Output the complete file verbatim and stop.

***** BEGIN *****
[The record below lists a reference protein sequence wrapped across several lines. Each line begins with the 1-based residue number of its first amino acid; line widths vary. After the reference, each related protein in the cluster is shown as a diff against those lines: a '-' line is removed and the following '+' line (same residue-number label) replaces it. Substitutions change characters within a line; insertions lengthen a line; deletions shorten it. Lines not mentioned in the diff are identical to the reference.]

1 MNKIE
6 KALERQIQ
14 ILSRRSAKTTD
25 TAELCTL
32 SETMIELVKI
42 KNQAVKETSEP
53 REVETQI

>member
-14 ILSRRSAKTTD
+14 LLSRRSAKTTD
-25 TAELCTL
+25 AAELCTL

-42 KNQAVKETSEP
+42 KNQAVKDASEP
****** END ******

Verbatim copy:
[The record below lists a reference protein sequence wrapped across several lines. Each line begins with the 1-based residue number of its first amino acid; line widths vary. After the reference, each related protein in the cluster is shown as a diff against those lines: a '-' line is removed and the following '+' line (same residue-number label) replaces it. Substitutions change characters within a line; insertions lengthen a line; deletions shorten it. Lines not mentioned in the diff are identical to the reference.]

1 MNKIE
6 KALERQIQ
14 ILSRRSAKTTD
25 TAELCTL
32 SETMIELVKI
42 KNQAVKETSEP
53 REVETQI

>member
-14 ILSRRSAKTTD
+14 LLSRRSAKTTD
-25 TAELCTL
+25 AAELCTL

-42 KNQAVKETSEP
+42 KNQAVKDASEP